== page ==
Nursery worker let child leave without identity checks
Rebecca Cairns struck off after also putting a child to bed in a snow suit.
A nursery worker has been struck off the register after allowing someone to take a child without checking their identity.
Rebecca Cairns also put a second child at risk by putting them to bed in an outdoor snow suit.
In addition, she also disregarded procedures by failing to report bruising or scratching found on another child - despite the youngster previously being the subject of child protection concerns.
The three separate incidents occurred at Donview Nursery in Clifton Road, Aberdeen, during November 2017.
A report by the Scottish Social Services Council (SSSC) described Cairns' actions as "very serious" and found that her fitness to practice was impaired.
'Allowing a stranger to take a child without following the identification procedure could lead to a child being abducted by someone who was not authorised to take them.'The Scottish Social Services Council
It stated: "Your actions put children at risk of serious harm due to your repeated failures to follow procedures designed to keep them safe.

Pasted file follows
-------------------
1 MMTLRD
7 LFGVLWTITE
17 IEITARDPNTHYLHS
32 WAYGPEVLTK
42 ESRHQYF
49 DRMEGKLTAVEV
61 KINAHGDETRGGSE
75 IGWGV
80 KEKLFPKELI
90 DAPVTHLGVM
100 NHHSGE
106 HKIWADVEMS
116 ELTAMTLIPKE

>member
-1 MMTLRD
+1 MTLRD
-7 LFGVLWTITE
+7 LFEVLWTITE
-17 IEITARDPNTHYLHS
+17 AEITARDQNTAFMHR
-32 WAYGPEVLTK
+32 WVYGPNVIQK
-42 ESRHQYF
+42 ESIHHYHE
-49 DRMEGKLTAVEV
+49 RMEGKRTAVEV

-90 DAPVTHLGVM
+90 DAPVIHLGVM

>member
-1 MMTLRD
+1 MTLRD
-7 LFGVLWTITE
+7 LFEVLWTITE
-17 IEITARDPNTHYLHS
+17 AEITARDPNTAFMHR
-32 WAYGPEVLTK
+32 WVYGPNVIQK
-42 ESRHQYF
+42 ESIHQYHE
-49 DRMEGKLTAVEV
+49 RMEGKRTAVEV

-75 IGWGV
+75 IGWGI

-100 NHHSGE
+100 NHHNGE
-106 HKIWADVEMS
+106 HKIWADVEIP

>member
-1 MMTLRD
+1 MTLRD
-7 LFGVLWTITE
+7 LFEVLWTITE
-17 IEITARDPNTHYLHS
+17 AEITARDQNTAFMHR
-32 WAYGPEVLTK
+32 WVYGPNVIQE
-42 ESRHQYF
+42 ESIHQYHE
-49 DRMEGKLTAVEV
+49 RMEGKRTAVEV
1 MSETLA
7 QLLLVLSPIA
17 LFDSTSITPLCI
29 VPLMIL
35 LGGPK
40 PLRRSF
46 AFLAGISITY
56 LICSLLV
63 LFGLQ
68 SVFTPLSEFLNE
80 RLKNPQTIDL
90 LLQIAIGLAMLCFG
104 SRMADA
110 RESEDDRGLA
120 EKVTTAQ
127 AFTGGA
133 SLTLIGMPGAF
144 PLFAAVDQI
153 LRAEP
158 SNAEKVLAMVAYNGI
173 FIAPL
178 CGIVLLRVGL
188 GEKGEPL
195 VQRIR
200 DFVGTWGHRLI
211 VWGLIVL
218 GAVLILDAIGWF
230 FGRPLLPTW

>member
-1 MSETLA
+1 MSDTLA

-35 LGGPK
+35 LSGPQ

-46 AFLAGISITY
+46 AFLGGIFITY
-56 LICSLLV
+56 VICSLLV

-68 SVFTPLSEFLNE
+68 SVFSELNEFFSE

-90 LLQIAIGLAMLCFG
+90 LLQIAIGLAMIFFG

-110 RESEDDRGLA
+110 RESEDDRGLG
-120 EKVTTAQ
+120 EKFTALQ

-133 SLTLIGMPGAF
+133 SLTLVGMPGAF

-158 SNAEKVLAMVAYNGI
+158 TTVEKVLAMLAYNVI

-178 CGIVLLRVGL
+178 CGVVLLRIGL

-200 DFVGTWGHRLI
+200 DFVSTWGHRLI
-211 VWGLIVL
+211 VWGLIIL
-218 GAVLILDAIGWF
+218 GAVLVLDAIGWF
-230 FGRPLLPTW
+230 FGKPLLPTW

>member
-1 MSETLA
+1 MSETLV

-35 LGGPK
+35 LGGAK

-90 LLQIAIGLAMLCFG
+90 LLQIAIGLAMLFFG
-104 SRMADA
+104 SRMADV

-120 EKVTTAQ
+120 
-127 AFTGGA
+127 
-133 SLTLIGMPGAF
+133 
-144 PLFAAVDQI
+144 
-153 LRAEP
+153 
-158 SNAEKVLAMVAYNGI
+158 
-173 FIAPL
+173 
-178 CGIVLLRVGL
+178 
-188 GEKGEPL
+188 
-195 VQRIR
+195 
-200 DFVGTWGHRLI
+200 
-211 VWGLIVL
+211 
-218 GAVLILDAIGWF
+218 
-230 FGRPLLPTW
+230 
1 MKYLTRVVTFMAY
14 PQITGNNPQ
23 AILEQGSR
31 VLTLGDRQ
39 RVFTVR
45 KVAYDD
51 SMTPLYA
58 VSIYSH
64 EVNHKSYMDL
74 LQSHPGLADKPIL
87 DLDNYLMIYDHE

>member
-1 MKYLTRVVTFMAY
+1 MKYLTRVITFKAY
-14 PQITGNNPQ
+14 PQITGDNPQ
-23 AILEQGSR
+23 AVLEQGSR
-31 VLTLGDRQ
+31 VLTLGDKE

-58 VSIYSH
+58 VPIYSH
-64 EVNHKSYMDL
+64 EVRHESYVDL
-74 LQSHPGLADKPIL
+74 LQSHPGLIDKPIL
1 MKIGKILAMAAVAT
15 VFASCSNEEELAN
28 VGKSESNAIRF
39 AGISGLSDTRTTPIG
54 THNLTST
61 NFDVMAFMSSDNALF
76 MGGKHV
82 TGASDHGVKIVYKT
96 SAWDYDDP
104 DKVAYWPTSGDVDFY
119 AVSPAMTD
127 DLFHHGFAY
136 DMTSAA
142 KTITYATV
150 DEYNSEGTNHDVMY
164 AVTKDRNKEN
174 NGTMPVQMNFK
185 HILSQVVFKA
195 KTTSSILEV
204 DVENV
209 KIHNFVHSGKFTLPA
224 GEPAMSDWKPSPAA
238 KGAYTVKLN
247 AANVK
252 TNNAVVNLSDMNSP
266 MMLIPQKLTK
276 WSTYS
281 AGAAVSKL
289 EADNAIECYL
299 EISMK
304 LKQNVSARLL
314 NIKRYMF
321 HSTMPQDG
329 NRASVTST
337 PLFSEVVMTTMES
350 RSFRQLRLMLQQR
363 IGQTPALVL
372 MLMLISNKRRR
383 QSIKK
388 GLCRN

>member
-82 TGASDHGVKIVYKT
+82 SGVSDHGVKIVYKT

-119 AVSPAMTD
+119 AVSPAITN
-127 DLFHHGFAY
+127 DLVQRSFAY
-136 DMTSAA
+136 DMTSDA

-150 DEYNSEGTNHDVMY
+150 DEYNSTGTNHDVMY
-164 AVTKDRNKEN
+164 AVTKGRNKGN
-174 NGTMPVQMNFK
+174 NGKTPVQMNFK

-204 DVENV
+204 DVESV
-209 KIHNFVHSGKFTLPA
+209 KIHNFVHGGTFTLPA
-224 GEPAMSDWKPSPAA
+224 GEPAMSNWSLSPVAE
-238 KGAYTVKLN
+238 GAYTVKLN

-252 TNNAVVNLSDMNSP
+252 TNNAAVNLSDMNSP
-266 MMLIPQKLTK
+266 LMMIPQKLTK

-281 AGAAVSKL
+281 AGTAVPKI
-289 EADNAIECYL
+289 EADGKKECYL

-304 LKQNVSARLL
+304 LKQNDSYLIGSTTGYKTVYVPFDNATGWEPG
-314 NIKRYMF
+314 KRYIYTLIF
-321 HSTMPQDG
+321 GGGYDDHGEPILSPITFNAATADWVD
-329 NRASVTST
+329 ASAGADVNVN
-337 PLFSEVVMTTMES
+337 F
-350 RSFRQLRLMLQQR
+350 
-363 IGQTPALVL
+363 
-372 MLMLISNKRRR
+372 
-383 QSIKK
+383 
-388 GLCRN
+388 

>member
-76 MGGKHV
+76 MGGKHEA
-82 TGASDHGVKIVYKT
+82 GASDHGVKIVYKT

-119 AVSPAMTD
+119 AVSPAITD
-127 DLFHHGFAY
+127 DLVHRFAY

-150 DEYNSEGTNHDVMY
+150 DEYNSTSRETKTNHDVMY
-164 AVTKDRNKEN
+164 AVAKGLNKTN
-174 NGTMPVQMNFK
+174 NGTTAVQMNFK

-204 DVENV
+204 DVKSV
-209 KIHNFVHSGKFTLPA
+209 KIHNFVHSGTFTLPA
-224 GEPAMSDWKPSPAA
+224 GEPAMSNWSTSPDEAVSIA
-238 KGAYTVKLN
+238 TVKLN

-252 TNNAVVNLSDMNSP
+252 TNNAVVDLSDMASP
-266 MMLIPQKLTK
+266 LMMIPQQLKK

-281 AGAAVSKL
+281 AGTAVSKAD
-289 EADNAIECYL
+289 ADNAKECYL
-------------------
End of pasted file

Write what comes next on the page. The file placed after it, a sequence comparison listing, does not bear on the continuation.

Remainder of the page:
"Allowing a stranger to take a child without following the identification procedure could lead to a child being abducted by someone who was not authorised to take them."
The SSSC claimed that putting the second child to bed whilst wearing a snow suit could have been "potentially fatal" due to harm of overheating.
In respect to the child with bruising or scratches, the council added: "You knew - or ought to have known - [the child] had previously been the subject of child protection concerns.
"Failure to report bruising or scratching on their lower body put [the child] at risk, due to injuries potentially going unnoticed, which would prevent appropriate protective action being taken."
'The public cannot be satisfied that you are unlikely to make similar errors in future.'The Scottish Social Services Council
Although Cairns was said to have shown regret and insight, the SSSC believed the risk of repetition was high.
The report stated: "The public cannot be satisfied that you are unlikely to make similar errors in future."
A removal order was seen as the most appropriate sanction "to maintain the continuing trust and confidence in the social service profession".
Cairns accepted the facts and the order, which meant she could no longer be a support worker from November 11.